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I am running ubuntu 12.04 64bit. I used the dd command to clone my 80gb drive (filesystem) to a clean 500gb. It worked flawlessly. Afterwards , I took out the 80gb and replaced it with the new 500gb. It boots up perfectly and the entire filesystem is as it was. However , when I right click inside a directory and click properties or when I tupe df -h , it shows that there is only 10gb free space. Howrver , in the disk utility it shows the 500gb as the filesystem and nothing seems wrong. How can I make ubuntu see that there is more than just 10gb free space on the new hdd ?

EDIT:

Here is the result I get in gparted and then also the contradictory result when right clicking in a directoryenter image description here and selecting properties:

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1 Answer 1

up vote 2 down vote accepted

If you copied one drive to another using dd, the partition table is copied from one drive to another as-is, so all your partitions are of exactly the same size as they were on the old drive. The rest of your new drive is unallocated space.

You need to boot from Ubuntu LiveCD/USB and use gparted to resize the partition(s).

Here's an example how unallocated space looks in gparted:

enter image description here

The above is true if you dd'ed the whole device to another, something like dd if=/dev/sda of=/dev/sdb. In case you created partitions on the target drive first and then copied a partition from one drive to another (something like dd if=/dev/sda1 of=/dev/sdb1), then the partition table on the target drive is correct (i.e. it has one partition which is ~500Gb), however, the filesystem on that partition is of the same size it was on the source drive.

To resize an ext4 partition you need to use resize2fs command.

   resize2fs [ -fFpPM ] [ -d debug-flags ] [ -S RAID-stride ] device [ size ]


   The resize2fs program will resize ext2, ext3, or ext4 file systems.  It can be used to enlarge or shrink an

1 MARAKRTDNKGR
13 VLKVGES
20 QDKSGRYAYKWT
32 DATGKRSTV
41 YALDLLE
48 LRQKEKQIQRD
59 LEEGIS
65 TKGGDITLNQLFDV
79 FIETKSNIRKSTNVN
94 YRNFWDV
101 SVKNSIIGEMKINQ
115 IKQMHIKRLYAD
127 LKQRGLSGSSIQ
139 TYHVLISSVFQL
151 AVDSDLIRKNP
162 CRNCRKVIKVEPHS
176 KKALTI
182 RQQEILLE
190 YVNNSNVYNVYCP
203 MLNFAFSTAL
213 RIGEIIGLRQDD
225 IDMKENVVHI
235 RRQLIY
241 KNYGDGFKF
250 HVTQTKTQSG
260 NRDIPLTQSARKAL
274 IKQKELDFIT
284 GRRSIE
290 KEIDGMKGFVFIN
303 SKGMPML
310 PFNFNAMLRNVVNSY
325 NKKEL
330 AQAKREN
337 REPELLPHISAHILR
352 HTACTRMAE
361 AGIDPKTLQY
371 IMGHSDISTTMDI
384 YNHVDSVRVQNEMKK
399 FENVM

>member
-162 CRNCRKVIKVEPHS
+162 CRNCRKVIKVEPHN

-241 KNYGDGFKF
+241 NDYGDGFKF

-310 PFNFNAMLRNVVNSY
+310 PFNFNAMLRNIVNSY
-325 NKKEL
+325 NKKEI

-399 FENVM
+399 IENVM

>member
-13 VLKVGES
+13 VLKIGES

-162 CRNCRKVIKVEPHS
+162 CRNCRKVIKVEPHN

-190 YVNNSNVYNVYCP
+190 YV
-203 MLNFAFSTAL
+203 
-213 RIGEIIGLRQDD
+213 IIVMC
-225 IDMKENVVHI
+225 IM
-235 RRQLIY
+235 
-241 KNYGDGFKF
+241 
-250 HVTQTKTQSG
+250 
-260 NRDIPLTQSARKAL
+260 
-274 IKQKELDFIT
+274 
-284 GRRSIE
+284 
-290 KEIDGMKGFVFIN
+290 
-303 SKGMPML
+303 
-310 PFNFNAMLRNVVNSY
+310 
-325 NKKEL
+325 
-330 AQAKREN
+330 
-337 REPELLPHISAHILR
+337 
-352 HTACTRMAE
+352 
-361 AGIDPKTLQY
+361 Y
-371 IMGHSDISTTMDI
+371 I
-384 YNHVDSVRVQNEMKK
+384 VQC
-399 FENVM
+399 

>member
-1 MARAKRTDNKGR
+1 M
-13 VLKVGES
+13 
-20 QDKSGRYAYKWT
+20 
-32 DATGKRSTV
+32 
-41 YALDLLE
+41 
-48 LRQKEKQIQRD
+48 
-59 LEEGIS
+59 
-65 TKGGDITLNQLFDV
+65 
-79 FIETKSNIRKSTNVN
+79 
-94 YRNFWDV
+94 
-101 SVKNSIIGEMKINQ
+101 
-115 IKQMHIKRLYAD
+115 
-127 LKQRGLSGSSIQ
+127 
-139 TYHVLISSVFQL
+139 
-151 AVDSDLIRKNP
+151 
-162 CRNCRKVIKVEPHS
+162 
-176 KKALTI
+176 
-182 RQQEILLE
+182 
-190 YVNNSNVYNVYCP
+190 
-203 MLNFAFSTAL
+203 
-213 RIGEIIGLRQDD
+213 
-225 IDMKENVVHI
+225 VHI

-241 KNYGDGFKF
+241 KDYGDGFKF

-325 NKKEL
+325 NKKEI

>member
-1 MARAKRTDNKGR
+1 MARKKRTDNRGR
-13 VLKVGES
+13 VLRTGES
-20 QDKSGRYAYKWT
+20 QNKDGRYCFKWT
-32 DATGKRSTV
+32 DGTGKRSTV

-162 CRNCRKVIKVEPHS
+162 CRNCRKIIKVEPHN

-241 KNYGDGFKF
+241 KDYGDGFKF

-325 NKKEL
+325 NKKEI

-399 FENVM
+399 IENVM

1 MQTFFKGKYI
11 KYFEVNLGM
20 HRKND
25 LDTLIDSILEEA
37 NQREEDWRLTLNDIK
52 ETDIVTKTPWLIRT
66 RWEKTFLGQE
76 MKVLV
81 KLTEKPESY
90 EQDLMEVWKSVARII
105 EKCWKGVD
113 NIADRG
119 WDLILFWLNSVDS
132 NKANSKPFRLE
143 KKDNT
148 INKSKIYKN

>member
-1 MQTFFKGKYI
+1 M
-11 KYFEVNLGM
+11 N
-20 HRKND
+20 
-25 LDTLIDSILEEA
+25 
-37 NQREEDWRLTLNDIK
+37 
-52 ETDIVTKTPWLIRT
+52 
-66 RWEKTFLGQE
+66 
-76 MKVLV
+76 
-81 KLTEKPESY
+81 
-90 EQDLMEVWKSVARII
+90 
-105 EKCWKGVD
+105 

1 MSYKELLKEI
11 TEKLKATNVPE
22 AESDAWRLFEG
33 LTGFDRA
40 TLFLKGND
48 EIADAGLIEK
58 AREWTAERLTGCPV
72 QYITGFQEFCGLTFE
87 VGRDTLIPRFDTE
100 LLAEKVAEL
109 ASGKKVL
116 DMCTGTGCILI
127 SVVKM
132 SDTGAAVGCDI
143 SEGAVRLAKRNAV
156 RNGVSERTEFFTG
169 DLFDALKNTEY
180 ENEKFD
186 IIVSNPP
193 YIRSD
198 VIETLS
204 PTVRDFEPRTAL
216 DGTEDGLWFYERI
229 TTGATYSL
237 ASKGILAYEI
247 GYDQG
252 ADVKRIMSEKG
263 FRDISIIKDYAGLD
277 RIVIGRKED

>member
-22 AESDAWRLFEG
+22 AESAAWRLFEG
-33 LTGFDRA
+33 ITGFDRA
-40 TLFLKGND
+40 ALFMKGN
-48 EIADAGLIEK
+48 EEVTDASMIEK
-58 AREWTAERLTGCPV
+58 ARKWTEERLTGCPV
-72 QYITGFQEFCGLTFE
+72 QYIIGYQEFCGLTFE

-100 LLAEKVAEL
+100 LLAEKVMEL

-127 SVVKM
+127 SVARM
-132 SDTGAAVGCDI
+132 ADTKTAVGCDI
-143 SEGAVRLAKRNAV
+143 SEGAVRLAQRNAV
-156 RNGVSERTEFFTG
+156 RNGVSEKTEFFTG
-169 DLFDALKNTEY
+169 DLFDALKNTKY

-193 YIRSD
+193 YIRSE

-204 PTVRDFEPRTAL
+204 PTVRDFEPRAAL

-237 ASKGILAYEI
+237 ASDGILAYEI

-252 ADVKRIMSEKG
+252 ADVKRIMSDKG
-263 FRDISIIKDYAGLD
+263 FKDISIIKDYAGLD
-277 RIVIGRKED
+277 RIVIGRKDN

unmounted file system located on device.  If the filesystem is mounted, it can be used to expand  the  size
   of  the  mounted filesystem, assuming the kernel supports on-line resizing.  (As of this writing, the Linux
   2.6 kernel supports on-line resize for filesystems mounted using ext3 and ext4.).

   The size parameter specifies the requested new size of the filesystem.  If  no  units  are  specified,  the
   units  of  the  size  parameter  shall be the filesystem blocksize of the filesystem.  Optionally, the size
   parameter may be suffixed by one of the following the units designators: 's', 'K', 'M',  or  'G',  for  512
   byte  sectors,  kilobytes,  megabytes, or gigabytes, respectively.  The size of the filesystem may never be
   larger than the size of the partition.  If size parameter is not specified, it will default to the size  of
   the partition.

See man resize2fs for more details.

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I will try that when i get home and then give feedback. Thx ! –  Janpan Feb 10 '13 at 8:48
    
Please see the edit above. I only have a few mb's of unallocated space... –  Janpan Feb 10 '13 at 15:32
    
@Janpan: I've updated the answer –  Sergey Feb 10 '13 at 21:32
    
I have followed your advice, but I decided, before dd'ng, I formatted and partitioned the hdd into one partition that is the same size as the one I am cloning and the the rest of the free space is the other partition. Then I dd'd to the correct size partition and afterwards just resized and now it works great and is correct in the partition table. Thx for your help. Really like dd... its so simple. And gparted did the job. –  Janpan Feb 12 '13 at 4:21

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